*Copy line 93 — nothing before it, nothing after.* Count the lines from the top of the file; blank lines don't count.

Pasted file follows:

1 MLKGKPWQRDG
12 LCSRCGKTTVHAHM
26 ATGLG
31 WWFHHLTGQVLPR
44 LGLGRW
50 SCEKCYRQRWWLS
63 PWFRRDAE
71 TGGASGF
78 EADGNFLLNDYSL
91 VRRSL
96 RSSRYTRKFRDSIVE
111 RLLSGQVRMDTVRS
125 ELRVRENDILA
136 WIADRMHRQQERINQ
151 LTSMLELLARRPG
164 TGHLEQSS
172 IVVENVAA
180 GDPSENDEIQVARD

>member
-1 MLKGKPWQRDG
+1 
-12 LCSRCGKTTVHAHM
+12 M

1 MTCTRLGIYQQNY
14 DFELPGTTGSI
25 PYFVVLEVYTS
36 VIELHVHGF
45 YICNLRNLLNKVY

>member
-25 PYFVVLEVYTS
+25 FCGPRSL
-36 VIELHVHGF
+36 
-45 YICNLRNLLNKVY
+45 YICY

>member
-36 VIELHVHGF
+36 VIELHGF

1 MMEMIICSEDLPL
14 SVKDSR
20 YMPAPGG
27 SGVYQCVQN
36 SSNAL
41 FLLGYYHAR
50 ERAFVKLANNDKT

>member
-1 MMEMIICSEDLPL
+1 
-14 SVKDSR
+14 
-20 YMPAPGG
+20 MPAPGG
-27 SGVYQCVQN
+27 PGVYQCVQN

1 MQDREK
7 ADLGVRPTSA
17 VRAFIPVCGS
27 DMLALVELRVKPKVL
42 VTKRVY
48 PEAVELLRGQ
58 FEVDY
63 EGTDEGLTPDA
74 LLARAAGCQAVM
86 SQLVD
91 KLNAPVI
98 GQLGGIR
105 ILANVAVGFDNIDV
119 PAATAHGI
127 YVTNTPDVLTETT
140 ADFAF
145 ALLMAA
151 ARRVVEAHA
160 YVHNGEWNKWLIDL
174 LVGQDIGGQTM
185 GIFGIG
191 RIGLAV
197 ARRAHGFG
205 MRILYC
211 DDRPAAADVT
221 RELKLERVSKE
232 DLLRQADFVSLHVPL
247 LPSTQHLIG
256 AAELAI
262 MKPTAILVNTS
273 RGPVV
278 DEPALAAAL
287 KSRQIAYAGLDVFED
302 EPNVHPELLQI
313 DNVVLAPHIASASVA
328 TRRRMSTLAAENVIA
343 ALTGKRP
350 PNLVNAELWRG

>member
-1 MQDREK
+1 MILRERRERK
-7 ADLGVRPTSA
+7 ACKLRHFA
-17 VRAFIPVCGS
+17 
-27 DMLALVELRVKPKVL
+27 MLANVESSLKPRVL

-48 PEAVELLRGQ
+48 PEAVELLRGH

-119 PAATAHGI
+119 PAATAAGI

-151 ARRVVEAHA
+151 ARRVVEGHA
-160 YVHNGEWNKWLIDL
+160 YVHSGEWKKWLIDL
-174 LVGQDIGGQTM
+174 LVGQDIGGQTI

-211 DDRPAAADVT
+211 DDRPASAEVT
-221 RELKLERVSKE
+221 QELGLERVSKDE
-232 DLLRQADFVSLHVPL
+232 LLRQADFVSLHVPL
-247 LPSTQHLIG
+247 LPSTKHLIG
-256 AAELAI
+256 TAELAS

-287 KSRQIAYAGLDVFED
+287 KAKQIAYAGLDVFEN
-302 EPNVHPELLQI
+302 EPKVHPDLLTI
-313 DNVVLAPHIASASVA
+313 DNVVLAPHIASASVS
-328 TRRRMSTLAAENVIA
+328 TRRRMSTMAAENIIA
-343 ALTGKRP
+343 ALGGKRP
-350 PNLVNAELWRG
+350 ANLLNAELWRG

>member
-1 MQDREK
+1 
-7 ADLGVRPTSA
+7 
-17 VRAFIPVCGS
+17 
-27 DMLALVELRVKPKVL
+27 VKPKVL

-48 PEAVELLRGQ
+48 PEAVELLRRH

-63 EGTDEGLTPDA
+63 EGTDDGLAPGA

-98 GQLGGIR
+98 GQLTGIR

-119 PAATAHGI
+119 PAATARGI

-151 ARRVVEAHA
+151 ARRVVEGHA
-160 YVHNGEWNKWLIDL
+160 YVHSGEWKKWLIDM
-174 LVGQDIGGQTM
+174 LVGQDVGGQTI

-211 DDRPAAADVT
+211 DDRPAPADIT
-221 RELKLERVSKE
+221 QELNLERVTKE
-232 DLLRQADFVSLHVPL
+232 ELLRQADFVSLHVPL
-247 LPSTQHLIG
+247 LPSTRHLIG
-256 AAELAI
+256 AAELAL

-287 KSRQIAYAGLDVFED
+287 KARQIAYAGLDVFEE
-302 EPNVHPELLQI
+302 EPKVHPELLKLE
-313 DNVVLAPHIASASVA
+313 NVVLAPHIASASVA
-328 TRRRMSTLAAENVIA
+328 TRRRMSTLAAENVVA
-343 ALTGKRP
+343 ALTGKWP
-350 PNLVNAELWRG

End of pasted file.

>member